This street is called Camphor Tree Lane. Maybe camphor trees grew here once; there are none now. More probably the name was chosen for its picturesqueness by the pioneer escapists from dingy downtown Los Angeles and stuffy-snobbish Pasadena who came out here and founded this colony back in the early twenties. They referred to their stucco bungalows and clapboard shacks as cottages; giving them cute names like The Fo’c’sle and Hi Nuff. They called their streets lanes, ways or trails, to go with the woodsy atmosphere they wanted to create. Their utopian dream was of a subtropical English village with Montmartre manners; a Little Good Place where you could paint a bit, write a bit, and drink lots. They saw themselves as rearguard individualists, making a last-ditch stand against the twentieth century. They gave thanks loudly from morn till eve that they had escaped the soul-destroying commercialism of the city. They were tacky and cheerful and defiantly bohemian; tirelessly inquisitive about each other’s doings, and boundlessly tolerant. When they fought, at least it was with fists and bottles and furniture, now lawyers.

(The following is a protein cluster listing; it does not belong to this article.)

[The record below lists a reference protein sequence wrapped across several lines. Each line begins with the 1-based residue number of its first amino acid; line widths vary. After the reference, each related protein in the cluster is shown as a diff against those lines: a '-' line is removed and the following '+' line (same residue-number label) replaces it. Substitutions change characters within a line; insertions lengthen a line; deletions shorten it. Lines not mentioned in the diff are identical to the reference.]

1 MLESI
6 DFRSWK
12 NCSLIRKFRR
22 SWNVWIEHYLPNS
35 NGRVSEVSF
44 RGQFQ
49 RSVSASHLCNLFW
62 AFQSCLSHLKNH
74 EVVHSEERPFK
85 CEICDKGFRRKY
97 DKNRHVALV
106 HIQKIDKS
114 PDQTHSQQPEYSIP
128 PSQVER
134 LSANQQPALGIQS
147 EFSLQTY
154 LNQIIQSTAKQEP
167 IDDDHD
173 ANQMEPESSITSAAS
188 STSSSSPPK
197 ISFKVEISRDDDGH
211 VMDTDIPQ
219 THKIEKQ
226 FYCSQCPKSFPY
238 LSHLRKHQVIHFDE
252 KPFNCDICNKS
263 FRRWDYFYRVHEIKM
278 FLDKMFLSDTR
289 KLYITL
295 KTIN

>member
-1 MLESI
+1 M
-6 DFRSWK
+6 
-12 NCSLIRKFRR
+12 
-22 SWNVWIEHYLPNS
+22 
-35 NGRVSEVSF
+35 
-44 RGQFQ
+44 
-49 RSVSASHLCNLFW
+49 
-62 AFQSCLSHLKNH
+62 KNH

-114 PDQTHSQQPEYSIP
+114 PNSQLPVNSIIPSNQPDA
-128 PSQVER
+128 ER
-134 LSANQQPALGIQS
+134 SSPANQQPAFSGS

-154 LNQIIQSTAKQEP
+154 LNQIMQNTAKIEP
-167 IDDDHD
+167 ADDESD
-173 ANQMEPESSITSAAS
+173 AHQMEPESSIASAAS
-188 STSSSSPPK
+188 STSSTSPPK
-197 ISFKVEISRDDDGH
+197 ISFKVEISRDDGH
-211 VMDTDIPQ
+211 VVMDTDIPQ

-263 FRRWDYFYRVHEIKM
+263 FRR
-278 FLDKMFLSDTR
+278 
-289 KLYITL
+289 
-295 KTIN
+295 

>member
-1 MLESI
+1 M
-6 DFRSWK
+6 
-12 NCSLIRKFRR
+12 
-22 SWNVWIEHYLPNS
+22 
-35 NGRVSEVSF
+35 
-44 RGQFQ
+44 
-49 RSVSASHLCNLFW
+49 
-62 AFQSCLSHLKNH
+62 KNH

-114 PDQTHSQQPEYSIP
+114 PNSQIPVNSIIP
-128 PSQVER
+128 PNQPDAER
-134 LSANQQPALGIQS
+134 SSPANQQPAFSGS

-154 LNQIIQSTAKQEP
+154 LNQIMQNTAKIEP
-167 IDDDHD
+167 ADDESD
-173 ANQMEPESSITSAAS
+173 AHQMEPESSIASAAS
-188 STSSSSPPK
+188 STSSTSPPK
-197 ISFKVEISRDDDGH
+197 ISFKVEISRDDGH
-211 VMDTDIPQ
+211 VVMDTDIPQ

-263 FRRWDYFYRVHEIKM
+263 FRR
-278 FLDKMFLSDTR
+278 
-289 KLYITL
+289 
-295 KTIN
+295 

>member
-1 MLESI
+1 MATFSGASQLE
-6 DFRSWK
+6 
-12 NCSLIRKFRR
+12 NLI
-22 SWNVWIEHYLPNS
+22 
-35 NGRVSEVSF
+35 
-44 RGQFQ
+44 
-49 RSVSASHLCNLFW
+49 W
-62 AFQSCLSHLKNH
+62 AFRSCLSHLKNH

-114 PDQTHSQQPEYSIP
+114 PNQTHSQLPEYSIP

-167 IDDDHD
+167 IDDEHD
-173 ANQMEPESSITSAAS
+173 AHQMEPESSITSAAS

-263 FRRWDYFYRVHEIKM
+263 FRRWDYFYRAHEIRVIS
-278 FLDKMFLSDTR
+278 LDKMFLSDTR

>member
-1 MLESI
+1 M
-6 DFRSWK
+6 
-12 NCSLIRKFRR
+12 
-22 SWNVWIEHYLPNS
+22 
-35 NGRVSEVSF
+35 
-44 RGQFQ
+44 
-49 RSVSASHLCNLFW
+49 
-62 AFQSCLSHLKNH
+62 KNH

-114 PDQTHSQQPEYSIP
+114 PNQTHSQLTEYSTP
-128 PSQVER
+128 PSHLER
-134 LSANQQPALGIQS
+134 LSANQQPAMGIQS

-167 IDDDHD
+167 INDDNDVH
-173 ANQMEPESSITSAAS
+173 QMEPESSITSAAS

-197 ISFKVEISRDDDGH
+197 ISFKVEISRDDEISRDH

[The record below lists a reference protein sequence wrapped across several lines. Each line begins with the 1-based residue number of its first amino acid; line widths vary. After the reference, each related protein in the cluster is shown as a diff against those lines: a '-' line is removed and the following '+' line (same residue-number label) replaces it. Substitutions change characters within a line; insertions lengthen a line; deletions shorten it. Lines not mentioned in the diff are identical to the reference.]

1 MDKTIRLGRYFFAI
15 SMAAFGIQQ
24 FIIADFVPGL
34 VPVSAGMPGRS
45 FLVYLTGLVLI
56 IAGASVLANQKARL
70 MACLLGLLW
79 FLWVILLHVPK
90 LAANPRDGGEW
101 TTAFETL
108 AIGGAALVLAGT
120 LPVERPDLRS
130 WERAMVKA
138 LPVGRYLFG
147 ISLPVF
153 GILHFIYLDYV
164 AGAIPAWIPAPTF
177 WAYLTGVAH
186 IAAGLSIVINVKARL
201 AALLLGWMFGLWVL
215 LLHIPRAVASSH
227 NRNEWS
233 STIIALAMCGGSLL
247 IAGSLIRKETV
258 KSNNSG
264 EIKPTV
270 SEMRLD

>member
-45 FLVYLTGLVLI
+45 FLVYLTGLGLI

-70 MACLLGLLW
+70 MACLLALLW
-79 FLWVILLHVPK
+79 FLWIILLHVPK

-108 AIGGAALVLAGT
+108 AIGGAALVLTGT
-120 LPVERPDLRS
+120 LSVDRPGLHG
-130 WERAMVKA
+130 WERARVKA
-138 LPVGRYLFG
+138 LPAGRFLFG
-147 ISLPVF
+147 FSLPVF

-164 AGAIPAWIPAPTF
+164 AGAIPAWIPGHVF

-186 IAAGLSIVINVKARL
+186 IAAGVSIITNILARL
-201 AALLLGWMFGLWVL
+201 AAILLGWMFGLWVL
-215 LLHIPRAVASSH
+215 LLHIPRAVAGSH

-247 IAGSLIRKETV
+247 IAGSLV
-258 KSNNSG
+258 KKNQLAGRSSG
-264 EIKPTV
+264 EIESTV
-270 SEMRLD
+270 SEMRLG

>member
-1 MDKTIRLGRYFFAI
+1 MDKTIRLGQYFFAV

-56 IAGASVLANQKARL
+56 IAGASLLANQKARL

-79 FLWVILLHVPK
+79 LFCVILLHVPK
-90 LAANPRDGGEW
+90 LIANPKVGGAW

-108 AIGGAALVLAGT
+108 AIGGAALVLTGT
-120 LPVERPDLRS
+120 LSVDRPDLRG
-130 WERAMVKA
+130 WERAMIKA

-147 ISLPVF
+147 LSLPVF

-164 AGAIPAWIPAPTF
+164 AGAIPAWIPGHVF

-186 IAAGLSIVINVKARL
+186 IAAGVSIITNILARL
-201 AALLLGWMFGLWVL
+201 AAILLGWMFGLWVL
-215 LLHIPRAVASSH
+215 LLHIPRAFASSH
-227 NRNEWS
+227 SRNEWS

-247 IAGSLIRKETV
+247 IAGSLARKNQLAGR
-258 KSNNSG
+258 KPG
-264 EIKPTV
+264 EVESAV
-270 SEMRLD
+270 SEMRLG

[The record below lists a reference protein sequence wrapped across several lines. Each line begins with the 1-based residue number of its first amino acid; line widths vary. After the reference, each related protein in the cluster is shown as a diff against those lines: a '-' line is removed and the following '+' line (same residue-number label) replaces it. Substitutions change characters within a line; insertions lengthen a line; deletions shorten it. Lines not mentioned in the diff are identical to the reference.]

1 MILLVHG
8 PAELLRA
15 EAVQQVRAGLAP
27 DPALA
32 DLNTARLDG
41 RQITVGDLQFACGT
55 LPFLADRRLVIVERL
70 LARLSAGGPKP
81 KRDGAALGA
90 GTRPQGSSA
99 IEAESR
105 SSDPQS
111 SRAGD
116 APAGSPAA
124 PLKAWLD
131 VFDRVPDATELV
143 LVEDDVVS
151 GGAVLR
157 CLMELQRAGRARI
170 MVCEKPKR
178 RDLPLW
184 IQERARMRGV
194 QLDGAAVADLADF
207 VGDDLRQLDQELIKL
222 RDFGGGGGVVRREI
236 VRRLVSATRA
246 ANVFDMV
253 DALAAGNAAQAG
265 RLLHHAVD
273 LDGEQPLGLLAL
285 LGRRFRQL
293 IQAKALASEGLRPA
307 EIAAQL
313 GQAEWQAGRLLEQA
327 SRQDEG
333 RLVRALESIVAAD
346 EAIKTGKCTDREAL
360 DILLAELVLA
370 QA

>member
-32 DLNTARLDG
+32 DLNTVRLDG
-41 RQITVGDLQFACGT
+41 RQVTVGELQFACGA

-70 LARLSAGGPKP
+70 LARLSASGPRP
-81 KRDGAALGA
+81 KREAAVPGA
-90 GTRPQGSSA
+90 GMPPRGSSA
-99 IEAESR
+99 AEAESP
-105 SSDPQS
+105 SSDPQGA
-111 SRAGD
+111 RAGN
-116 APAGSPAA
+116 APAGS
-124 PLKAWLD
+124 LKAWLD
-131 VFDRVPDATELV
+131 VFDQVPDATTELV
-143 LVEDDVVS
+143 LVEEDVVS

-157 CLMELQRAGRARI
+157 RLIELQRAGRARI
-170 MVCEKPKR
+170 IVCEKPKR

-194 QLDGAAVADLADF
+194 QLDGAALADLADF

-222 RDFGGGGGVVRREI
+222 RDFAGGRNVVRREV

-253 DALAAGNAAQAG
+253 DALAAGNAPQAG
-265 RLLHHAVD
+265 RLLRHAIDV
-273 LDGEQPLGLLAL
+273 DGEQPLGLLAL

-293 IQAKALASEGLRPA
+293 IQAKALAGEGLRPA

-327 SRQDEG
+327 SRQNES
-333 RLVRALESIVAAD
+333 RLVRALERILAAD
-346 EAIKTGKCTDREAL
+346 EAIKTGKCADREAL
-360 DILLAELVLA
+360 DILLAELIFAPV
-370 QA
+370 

Christopher Isherwood, A Single Man